Oancea explained more on the limitations of freedoms of speech that she has experienced being from Romania, as well as what she knows people have experienced. Some of the examples she gave were limiting TV time to 2 hours a day (with programing revolving around communism), internet/media limitations, police listening to what people were talking about (being taken if something against communism was stated), etc. Oancea also reiterated that the Russian leaders are not the same as the Russian people, and that because some of these limitations, individuals do not always understand what is really happening.  


The idea that Russia was destroying Russian-speaking portions of Ukraine was also an area addressed within the webinar. Drago expanded on the differences between nationality, ethnicity, and citizenship. Although this area is Russian-speaking, they are not regarded as being a part of the “Russian-people.” The three components of nationality, ethnicity, and citizenship are separate. These perceptions are ingrained in all aspects of reality for the Russian people.  

Sum had several points that he wanted to share about the current conflict. One point was that destabilizing actions by Russia is not a unique event. Situations of this nature have been happening for years. Another point was that these destabilization efforts have created a humanitarian crisis. A previously stated crisis is the amount of internally displaced individuals who do not have the means to leave Ukraine and individuals who are leaving the country. Another current issue includes extremely limited healthcare access to address basic human needs (few clinics continuing in the west of Ukraine). This has had the United Nations hard at work. Companies are also getting involved within the larger international context (humanitarian regime). These companies are trying to address these problems in any means that they can; this is not just happening in Ukraine. Sum finished his points thinking about moving towards the future. HE stated that he is hopeful that justice will be served through different international justice systems, war crime documentation, etc.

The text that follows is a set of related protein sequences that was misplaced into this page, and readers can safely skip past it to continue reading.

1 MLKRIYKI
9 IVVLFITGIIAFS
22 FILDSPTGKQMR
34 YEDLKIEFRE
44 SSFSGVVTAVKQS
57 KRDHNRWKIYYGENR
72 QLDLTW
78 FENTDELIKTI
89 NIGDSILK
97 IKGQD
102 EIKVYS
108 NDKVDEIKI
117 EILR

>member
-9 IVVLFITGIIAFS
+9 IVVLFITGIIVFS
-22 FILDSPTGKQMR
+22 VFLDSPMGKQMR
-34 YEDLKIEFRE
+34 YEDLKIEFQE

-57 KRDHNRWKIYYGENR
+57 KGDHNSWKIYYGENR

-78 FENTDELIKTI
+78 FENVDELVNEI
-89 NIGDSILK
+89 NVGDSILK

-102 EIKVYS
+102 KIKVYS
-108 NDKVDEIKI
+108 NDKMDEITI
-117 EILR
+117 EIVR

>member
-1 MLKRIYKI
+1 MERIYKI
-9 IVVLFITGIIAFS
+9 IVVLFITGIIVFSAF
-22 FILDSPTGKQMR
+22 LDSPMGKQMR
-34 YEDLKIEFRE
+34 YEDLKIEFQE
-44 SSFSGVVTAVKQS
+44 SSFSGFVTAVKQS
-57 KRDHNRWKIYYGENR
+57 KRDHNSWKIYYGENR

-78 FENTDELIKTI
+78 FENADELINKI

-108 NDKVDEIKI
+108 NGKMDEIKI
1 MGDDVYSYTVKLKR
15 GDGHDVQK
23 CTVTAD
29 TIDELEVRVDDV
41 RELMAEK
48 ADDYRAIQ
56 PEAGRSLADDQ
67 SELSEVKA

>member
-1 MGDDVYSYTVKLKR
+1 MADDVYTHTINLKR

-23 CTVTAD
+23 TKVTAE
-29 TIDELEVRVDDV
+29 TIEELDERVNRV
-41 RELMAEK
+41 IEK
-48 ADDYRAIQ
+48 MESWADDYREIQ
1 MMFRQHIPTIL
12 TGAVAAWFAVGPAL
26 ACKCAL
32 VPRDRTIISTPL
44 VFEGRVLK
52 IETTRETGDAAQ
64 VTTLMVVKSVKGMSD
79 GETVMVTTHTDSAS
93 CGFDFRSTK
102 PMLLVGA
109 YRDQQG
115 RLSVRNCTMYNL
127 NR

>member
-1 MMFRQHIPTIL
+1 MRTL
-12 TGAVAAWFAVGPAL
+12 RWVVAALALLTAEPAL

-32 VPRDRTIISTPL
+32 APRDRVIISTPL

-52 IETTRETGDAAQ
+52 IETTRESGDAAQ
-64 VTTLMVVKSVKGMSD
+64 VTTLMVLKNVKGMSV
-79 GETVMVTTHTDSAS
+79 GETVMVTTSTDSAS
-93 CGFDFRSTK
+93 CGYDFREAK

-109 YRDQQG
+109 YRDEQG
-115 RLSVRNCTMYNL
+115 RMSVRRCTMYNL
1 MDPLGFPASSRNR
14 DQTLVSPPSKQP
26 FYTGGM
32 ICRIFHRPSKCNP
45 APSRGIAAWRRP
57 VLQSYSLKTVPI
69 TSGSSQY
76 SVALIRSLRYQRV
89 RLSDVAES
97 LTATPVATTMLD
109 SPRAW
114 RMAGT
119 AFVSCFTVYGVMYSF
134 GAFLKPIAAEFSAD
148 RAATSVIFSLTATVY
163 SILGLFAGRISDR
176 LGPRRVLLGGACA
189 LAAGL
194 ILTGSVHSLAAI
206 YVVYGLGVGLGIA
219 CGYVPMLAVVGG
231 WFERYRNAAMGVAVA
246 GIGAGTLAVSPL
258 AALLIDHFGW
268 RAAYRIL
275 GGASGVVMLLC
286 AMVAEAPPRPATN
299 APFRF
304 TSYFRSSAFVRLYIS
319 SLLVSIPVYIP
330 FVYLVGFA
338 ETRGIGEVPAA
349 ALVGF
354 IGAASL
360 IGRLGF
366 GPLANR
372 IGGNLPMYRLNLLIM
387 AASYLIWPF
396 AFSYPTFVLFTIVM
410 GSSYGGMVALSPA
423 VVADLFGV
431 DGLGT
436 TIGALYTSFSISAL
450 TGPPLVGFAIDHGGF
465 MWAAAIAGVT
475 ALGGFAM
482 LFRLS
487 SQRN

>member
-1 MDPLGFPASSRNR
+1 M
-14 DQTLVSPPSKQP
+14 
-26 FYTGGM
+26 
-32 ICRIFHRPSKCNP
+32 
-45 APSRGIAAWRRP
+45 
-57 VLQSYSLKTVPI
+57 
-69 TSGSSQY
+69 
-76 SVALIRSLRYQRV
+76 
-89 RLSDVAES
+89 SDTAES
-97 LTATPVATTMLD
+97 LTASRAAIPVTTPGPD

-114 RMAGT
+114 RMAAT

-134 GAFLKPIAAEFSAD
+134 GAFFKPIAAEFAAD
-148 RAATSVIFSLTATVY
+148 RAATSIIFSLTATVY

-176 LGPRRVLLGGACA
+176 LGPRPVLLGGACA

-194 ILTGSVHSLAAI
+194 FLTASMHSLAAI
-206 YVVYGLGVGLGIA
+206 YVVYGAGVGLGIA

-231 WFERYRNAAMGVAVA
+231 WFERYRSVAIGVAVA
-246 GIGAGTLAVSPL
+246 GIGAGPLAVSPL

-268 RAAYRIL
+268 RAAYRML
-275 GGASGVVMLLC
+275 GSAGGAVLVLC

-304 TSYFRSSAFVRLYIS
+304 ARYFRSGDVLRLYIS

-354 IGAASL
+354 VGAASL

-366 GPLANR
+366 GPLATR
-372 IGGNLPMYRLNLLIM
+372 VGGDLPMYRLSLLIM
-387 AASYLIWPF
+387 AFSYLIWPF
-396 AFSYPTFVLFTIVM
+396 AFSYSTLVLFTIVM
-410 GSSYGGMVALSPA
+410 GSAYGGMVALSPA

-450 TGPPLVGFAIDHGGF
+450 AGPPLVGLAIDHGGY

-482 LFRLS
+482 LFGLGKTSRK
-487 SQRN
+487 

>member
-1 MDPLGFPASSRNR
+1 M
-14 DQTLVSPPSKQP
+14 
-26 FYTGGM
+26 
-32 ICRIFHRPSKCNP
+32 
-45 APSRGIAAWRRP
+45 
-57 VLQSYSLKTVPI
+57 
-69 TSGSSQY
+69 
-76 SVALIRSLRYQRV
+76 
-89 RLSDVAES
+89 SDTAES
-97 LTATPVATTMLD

The whole conflict has been difficult for many to process, with people being made to process things in “real time” Erlocker stated. Many US citizens have never had to think about something escalating like this conflict between Russia and Ukraine. However, Erlocker stated that there are several things that makes this situation different than previous conflicts including domain and space (sharing of international space stations, satellites, etc.), cyber warfare, autonomous systems (ex. drones that attack and not knowing where the flyer is), and civilian nuclear reactors that have been attacked/seized. These components add an additional layer of complexities to this conflict which have not been experienced before. 


The end of the webinar was reserved for questions from attendees. Although there were many different questions, one related specifically to the University of North Dakota community in Grand Forks. “How can UND best support Ukraine now and in the future? How can we help our students understand and not look the other way?” The respondent stated that this is a societal problem; that even the most tragic events do not stay in the headlines for long and require focus for change to occur. The ways that UND can support Ukraine does not require a monetary contribution (although it could), but it also could just be raising and sustaining awareness of what is currently happen. As the conflict carries on, panel members encourage individuals to stay informed on what is happening so that sustainable changes can be made. It is important for those who are in power to understand your thoughts and feelings so that larger, more governmental changes can occur.  



To listen to the entirety of the webinar and hear all the questions, it has been posted to UND’s YouTube page here. 


Dominique Menard is a Dakota Student News Editor. She can be reached at [email protected].